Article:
Region: Africa, Asia, Europe, Middle East
UV industry associations discourage the use of UV light on the human body
CHEVY CHASE, Maryland, United States, 26 April 2020: The International Ultraviolet Association (IUVA) and Radtech North America have come out with a statement in response to recent reports suggesting that ultraviolet (UV) light can be used on the human body to disinfect against the coronavirus. IUVA and RadTech North America are educational and advocacy organisations, consisting of UV equipment vendors, scientists, engineers, consultants and members of the medical profession.
In a written statement aimed at informing the public, the two organisations said that there are no protocols to advise or to permit the safe use of UV light directly on the human body at the wavelengths and exposures proven to efficiently kill viruses, such as SARS-CoV-2. UV light under the conditions known to kill such viruses are also known to cause severe skin burns, skin cancer and eye damage, the two organisations said. They said that they strongly recommend that anyone using UV light to disinfect medical equipment, surfaces or air in the context of COVID-19 – applications that are supported by sound scientific evidence – follow all recommended health and safety precautions and avoid direct exposure of the body to the UV light.
The ultraviolet spectrum is a band of electromagnetic radiation at higher energies than visible light, split into four major categories: UV-A (400-315 nm), UV-B (315-280 nm), UV-C (280-200 nm), and vacuum-UV (VUV, 100-200 nm), the two organisations said. UV-A and UV-B are present in sunlight at the earth’s surface; these parts of the ultraviolet spectrum are common causes of sunburn and, with longer-term exposure, melanoma, they said. The risks of human exposure to UV-A and UV-B are well known, they said, adding that Solar UV may be used for disinfection purposes; exposures in the order of several hours to days might be effective at treating surfaces and water. Artificial sources of UV-A and UV-B are not commonly used for disinfection, they said, adding that UV-C has been used for disinfection for over a century, with applications in water treatment, air systems, and surfaces.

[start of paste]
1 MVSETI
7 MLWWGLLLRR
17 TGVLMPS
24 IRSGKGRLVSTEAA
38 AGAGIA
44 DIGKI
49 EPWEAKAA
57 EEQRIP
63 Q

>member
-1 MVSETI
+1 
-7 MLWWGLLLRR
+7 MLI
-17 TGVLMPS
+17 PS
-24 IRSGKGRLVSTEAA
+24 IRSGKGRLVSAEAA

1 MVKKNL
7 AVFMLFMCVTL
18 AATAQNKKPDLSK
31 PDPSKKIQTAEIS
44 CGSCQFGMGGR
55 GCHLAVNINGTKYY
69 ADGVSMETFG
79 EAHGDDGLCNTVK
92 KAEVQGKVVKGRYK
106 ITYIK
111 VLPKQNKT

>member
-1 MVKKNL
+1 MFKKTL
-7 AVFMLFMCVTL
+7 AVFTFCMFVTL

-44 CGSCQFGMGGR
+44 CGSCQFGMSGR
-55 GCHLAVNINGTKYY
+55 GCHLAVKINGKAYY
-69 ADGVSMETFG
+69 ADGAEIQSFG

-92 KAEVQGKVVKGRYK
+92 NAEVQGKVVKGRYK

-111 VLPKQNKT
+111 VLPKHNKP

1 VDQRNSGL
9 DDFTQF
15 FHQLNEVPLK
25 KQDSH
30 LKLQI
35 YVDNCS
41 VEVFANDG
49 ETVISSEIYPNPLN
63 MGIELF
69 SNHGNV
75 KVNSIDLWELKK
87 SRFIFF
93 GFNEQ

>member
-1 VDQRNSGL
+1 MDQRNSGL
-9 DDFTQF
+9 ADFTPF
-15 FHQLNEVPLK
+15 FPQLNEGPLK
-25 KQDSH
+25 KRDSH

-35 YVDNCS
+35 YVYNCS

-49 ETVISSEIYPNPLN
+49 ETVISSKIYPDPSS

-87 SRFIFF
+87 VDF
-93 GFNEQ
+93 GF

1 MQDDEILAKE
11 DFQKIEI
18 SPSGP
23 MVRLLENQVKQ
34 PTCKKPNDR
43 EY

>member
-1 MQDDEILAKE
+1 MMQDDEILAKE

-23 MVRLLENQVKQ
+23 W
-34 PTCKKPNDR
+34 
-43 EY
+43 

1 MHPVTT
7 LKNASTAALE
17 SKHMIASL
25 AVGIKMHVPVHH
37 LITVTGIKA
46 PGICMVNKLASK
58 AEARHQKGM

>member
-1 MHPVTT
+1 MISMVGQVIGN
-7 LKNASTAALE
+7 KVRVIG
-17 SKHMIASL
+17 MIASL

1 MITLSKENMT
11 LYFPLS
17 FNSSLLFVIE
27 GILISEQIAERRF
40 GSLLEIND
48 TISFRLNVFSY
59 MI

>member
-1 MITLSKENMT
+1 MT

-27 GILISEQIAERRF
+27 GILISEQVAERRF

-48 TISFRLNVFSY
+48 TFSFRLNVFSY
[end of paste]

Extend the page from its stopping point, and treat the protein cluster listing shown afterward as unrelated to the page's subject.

The use of UV-C as a disinfectant is supported by decades of scientific research, the two organisations said. UV-C radiation is absorbed by DNA and RNA (the genetic code for all lifeforms), changing its structure, they said. This damage inhibits the ability of the affected cells to reproduce, meaning that they cannot infect and are no longer dangerous, they said. Whereas the UV exposure required to inactivate different microorganisms varies, there are no known microorganisms that are immune to this treatment and it is regularly used against bacteria, viruses, and protozoa, they said. In the same way that UV-C can inactivate bacteria and viruses, it can be damaging to human cells, too, since our cells also contain DNA, they cautioned. This exposure can cause skin irritation, damage to the cornea and cell mutations leading to cancer, they said. Exposure to UV-C radiation is regulated globally, with a common agreement on the risk to human health and safe exposure levels, they said. These regulations and standards, they added, set limits on allowable exposure, though in all cases it is recommended to avoid UV exposure where possible.
In summary (as per the two organisations):
- UV-C irradiation of the skin, eyes or any body part should be avoided wherever possible.
- Always wear appropriate PPE when handling un-shielded UV-C radiation sources (e.g. long-sleeved clothing, gloves and a UV-opaque face shield).
- Always use UV-C devices in accordance with the manufacturer’s operating instructions to ensure safe operation, and within appropriate enclosures. where light leakage has been controlled, and where the risks have been properly managed.